A new documentary airs on More4 next week, highlighting the vital work of the Nightstop initiative, run by Depaul UK, in preventing youth homelessness.
Nightstop – Would You Take In a Stranger (Tuesday 11 July, 10pm, More4) meets three young people helped by the service, which matches youngsters who need a bed in a moment of crisis with an ordinary person or family.
With homelessness having risen dramatically since 2010, and more than 83,000 young people identifying as homeless last year, the importance of preventing even a single night on the streets cannot be overstated.
The Big Issue launched its Prevention Manifesto ahead of the recent General Election in a bid to encourage politicians to target resources towards fighting to prevent poverty, rather than only tackling its symptoms.
I am 16 years old. Never in my life did I think I would be in a situation where I don’t know where I will be going to sleep
The new documentary shows both the complex needs facing young homeless people in the UK, but also the clear positive impact that taking a young person in for the night can have on the person providing the accommodation.
Viewers are introduced to Kieran (main pic, above), aged just 16, from Newcastle. He is about to start his exams, but the latest argument with his stepdad has led to him feeling forced to leave home with nowhere to go.
“I never thought I would be homeless,” Kieran says in the film. “I’m waiting for a call from Nightstop – if I don’t get somewhere to stay tonight, the chances are I will be on the street.
“It will be really scary, I will be out of my depth. I am 16 years old, never in my life did I think I would be in a situation where I don’t know where I will be going to sleep. It is a big distraction, all of this, from school.”
Last year, 27,000 people worldwide earned an income selling street papers, making a total of £23.4 million.
The cameras follow him as he stays in three different people’s homes in three days, just weeks before he sits his GCSEs. While Kieran is leaving his belongings at his school – the Nightstop team are looking at finding something more permanent for the youngster.
“Just one night can make such a difference. Often night can prevent dangerous situations, and also offer some hope that people do care,” says Nightstop worker Deborah.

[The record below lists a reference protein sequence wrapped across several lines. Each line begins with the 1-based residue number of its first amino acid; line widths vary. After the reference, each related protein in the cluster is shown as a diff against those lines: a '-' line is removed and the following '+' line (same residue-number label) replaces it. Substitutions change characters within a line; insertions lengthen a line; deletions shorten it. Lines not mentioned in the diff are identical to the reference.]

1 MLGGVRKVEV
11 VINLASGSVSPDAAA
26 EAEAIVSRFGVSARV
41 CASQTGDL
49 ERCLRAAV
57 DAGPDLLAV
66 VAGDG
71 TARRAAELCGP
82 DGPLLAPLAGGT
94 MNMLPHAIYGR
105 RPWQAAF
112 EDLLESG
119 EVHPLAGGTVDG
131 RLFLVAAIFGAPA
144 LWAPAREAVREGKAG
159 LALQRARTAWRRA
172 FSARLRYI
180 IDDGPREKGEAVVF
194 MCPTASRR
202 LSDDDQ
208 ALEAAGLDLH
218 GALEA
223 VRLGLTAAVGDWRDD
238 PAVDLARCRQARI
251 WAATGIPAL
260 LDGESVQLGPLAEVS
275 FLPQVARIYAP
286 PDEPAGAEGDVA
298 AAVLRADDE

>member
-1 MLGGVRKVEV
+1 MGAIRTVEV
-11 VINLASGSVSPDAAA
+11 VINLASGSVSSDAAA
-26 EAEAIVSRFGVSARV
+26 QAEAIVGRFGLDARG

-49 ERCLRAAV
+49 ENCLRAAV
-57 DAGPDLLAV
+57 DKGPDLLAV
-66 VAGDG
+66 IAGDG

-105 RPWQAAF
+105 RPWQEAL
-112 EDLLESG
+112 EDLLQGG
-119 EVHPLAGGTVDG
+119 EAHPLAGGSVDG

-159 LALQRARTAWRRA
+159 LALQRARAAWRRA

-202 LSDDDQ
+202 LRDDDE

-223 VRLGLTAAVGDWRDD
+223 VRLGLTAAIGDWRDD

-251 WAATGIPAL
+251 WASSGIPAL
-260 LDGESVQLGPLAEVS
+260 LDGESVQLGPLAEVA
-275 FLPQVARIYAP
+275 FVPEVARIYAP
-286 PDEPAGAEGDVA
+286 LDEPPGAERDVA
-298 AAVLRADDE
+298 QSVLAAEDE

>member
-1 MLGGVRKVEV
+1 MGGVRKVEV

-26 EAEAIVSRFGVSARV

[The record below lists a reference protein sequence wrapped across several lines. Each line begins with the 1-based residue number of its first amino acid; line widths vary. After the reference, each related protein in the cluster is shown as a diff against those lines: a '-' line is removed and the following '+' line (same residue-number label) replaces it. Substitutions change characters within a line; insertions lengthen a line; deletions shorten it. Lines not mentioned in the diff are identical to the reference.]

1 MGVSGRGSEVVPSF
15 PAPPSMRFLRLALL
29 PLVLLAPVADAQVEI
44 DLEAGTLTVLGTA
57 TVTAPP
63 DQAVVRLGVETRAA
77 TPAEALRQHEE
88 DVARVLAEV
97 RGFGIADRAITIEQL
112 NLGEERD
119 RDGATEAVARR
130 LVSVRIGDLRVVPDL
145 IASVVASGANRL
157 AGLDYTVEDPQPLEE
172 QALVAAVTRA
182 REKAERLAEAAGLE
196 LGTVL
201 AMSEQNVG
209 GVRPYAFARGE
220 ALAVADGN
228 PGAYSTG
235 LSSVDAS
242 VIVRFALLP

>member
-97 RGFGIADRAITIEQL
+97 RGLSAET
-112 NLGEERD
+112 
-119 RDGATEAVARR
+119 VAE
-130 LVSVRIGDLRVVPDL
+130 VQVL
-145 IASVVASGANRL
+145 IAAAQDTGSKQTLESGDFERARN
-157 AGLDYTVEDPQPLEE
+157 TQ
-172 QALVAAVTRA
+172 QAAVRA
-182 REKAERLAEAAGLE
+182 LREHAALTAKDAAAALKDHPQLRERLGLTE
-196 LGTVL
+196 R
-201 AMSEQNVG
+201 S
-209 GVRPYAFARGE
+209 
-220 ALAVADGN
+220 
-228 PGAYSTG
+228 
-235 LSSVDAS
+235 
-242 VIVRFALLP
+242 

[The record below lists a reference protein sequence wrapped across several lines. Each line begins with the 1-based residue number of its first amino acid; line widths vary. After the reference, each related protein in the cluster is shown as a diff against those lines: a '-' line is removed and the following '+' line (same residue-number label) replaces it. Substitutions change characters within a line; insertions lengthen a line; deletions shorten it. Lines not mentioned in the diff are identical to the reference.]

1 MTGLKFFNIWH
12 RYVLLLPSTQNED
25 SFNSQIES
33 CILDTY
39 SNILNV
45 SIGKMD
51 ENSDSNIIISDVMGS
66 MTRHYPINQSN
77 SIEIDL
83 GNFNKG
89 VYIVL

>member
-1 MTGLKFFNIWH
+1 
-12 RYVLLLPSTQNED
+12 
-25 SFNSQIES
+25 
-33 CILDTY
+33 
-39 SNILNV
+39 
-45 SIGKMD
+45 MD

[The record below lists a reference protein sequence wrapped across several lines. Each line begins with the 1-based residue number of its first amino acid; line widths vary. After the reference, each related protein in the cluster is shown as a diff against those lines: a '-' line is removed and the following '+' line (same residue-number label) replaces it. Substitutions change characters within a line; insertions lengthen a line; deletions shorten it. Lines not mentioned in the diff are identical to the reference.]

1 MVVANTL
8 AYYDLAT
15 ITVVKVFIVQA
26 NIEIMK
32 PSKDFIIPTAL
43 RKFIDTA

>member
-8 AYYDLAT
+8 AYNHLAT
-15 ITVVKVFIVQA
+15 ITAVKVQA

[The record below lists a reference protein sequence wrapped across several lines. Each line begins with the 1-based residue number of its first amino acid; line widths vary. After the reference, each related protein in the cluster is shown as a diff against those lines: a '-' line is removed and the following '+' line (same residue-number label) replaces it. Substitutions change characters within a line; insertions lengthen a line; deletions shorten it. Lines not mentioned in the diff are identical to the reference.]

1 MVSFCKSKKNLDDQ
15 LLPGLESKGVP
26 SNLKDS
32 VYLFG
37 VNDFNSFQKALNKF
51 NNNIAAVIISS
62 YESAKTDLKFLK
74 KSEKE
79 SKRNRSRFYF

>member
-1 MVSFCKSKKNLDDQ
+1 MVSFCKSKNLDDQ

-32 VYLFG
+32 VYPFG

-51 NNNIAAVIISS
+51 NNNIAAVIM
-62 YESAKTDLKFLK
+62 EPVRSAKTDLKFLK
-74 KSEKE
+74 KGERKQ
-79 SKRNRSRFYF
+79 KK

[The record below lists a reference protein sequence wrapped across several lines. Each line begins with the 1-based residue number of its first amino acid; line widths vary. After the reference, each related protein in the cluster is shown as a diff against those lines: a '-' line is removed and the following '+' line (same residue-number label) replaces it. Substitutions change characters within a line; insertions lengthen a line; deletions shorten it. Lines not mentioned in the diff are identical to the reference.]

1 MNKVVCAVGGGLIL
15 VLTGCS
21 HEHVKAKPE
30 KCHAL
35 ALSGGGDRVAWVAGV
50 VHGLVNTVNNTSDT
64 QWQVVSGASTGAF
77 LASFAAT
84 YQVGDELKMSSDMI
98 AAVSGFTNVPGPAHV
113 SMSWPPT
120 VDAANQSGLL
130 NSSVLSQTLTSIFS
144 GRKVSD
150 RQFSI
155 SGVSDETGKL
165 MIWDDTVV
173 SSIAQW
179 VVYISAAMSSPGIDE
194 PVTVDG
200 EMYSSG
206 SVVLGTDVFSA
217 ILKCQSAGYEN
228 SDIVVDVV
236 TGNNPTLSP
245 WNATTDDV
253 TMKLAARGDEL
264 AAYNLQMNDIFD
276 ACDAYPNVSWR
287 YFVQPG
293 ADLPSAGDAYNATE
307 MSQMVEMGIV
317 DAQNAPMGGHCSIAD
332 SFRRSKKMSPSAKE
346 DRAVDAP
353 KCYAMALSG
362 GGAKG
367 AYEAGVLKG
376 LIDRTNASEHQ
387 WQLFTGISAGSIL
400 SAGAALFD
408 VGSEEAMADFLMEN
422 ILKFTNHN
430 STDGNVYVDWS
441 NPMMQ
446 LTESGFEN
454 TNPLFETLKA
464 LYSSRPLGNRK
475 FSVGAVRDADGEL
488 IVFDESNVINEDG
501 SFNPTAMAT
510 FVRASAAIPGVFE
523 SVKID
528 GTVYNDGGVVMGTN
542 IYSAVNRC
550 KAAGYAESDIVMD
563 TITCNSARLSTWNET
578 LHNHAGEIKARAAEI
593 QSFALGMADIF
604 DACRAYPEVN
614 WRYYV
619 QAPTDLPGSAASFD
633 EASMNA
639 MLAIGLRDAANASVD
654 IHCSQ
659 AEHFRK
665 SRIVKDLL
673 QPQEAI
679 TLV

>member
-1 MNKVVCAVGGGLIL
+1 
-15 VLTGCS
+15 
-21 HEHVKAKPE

“Kieran would not be able to manage on the streets. He is far too vulnerable and far too young. He would be open to abuse, he would be a target.”
Also featured in the documentary is 21-year-old Dandi from Brighton (below), who has fallen out with her mother and required the use of Nightstop many times in the past five years.
“I have been questioned by a youth worker whether I was actually homeless or not, just because I was well presented and smiley. I’m not sure they understand,” she says, highlighting again that people who are homeless do not conform to widely held stereotypical ideas of what a homeless person looks like.
Dandi is able to spend a night at the home of Ruth, who has been offering her spare room to Nightstop since surviving cancer six years ago.
“I have been given a chance, I am lucky to be here, so if I can help, that is great,” she tells the film-makers. “I’ve got a spare room. It is only a little box room, but it is a comfy bed and I am really lucky I can offer it to someone. In a way it is really selfish. Because I get such a good feeling that I can offer it to people.”
This series will take an unflinching look at poverty in the UK
The final participant is Paul, 24 (below), who faces a race against time to find more permanent accommodation, as Nightstop can only offer assistance to under-25s.
The new documentary is the latest to look at poverty and homelessness in recent times. Jimmy McGovern’s drama Broken, which ended this week, looked at poverty and faith, and its star Sean Bean, playing local priest, railed against Fixed Odds Betting Machines in a dramatic finale.
An upcoming documentary, Breadline, also looks at people living in poverty. The series, made by the same company and employing the same methods as Bafta-winning series Exodus, which charted refugee journeys across Europe, is filming now.
It aims to show the realities of life for some of the 1.7million families now living in poverty in the UK, despite being in work.
Programme makers say: “These films will chart people’s lives over the course of a year, in homes across the whole of the UK, against the background of an ever-changing political and economic landscape.
“What is it like to have to choose between being warm or fed? To sleep at work because you can’t afford to travel home? To water down the milk to make it last longer?
“At a time when the government has pledged to shave £12 billion from the welfare bill, this series will take an unflinching look at poverty in the UK.”